Dog Fights amongst pack members

Posted by petnut2
Jan 9, 2008
We have a 10 year old Rhodesian Ridgeback mix and a 5 year old Rhodesian Ridgeback. We just adopted a 6 year old German Shepherd/Rott mix. All dogs have seemingly gotten along fine most of the time, but there have been three fights in 3 months with our oldest (male) and the new addition (female) . It is my opinion that there is a dominance issue and also the new gal has not been socialized ever. She was in a back yard and was clearly hit in her face often.

The fights are serious. My husband got knicked last night when we pulled them apart.

I can see that the new female is possessive about toys. I am not sure the best way to handle this. My older dog has been possesive about toys also, but he will let her have a toy if she tries to get it. But he is also the one who starts the fights. She just doesn't back down.

We do all the standard things, they get walked every day, they know we are the pack leaders, they are obedient dogs who don't get away with too much, but obviously something has gone wrong. How do I fix it?
Posted by Todd
Jan 9, 2008
Hi there
Thank you for your question

Inter-dog aggression of housemates is one of the most difficult problems to solve. The dogs are together all the time, so they get endless practice with the agonistic behavior and little relief from each other. You will need to retrain the dogs one at a time as well as constantly manage the environment to prevent further fighting. It can be a very daunting task as you probably well know.

Safety is the most important thing in this situation and i will explain later how to safetly break up fights. But never get in between them. Although you are the alpha you are also trying to stop them, DON'T. Think about a muzzle for any situation you are nervous or worried about.

First of all I would encourage you, and any other family members, to read the bonus book "Secrets to becoming the Alpha Dog". Although it sounds as the dogs have sorted out who is boss, it is important to make sure you establish yourself and your family as Alpha over all of your dogs, such that when they do play up they listen to your commands. This book will give you a good understanding of the hierarchical nature and behavior of your dog. Follow the tips in this book as much as possible and you should get good results within a couple of weeks. If you treat your dog as an equal it may well see it as an opportunity to challenge your position. For example, be aware that allowing your dog onto the couch, bed, etc will give it the leeway that it needs to be able to challenge your position as the alpha dog in the relationship. This behavior change may occur quite gradually, without you even noticing it, until your dog starts showing aggressive tendencies when you try to move it!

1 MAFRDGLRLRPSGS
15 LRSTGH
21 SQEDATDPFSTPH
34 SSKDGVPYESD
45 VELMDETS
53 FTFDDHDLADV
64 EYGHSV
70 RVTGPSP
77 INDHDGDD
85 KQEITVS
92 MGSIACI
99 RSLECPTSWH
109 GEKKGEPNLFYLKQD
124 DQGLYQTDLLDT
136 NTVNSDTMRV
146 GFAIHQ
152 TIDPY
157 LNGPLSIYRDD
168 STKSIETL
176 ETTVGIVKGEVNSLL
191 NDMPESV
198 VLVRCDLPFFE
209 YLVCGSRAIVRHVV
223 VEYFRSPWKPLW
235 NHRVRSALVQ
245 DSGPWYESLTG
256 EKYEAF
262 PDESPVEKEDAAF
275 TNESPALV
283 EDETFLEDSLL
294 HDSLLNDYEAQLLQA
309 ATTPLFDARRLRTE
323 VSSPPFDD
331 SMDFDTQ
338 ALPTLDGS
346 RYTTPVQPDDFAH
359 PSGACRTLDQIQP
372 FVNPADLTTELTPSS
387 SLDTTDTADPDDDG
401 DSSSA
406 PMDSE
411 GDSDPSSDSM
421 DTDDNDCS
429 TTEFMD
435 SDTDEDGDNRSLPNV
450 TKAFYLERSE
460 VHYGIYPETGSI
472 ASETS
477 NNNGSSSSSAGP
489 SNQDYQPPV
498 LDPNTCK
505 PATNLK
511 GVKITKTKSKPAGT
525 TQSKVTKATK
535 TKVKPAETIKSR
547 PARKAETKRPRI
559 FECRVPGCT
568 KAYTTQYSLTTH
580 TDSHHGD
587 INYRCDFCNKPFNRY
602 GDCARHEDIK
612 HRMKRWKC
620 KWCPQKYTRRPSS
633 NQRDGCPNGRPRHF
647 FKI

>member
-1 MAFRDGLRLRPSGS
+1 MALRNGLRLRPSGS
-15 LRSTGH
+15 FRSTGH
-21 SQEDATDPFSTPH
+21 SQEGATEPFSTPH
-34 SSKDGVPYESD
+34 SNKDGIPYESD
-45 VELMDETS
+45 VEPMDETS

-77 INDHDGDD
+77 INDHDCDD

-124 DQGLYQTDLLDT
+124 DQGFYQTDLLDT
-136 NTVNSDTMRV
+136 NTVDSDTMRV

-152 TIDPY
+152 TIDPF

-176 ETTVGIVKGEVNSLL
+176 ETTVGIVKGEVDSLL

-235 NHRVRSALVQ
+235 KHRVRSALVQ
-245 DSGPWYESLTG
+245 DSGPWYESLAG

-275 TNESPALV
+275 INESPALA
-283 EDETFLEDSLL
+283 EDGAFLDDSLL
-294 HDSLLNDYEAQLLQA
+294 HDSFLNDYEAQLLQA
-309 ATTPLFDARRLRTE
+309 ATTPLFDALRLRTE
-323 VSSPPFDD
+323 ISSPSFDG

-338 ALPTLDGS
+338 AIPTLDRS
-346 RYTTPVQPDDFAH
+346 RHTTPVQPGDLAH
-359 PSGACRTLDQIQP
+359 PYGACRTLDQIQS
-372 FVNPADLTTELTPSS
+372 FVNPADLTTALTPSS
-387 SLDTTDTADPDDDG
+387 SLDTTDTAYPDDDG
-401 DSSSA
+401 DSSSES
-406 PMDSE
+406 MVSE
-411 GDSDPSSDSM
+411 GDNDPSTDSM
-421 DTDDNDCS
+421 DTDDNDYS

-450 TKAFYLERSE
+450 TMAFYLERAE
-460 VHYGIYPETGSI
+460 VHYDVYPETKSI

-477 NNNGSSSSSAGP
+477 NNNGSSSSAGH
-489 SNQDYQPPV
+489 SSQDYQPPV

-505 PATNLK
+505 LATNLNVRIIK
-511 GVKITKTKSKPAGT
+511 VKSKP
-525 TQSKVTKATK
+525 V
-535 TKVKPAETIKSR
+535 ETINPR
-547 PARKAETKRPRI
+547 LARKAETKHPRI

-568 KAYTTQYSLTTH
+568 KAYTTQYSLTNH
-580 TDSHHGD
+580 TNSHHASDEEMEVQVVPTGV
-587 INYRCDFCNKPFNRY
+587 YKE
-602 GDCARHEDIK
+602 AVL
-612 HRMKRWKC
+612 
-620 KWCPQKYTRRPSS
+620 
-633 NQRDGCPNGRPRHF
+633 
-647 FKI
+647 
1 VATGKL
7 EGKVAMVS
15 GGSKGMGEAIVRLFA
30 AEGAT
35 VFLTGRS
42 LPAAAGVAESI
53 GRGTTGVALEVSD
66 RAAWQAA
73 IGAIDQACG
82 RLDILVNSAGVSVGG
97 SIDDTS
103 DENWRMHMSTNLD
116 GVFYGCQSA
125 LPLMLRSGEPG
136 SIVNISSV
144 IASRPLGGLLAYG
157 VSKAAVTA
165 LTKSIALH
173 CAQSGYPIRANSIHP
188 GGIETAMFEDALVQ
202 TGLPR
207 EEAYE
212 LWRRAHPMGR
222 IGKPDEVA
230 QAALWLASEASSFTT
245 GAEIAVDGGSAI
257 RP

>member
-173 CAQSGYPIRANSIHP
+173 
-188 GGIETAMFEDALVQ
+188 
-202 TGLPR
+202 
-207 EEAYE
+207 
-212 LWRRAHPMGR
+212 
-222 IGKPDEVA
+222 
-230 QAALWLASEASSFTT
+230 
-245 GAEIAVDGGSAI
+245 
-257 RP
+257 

Reprimanding Method

You should reprimand your dogs for unacceptable behavior, no matter what that behavior is. If you do not reprimand your dog's poor behavior then it will feel that it has the right to behave that way and it will take much longer to correct the behavior. What I recommend you do, is the next time your dog acts poorly and exhibits dominant tendencies (growling), saturate your dog with the garden hose or a bucket of water, or if it is inside, throw a heavy blanket over your dog and be sure to reprimand it. DO NOT yell, as this has no effect on the dominant dog. Growl instead, use a guttural growl like " AAHHH!" instead of "No!", as this makes a sharper sound then "No" (If done correctly it may hurt your throat a little).

Try the following techniques to reinforce your status as alpha dog

o If you come across your dogs while they are sleeping or lying on the floor then you can reinforce your position as alpha dog by making her move so that you can pass by.
o Generally I do not recommend people give their dogs bones as this encourages the aggression, because in the wild the alpha dog would be the only one to have the privilege of chewing the bones. The reason your dog growls at you when you approach it with a bone is because it believes that it has the right to the bone and is trying to discipline you for challenging your dog for its dominant role.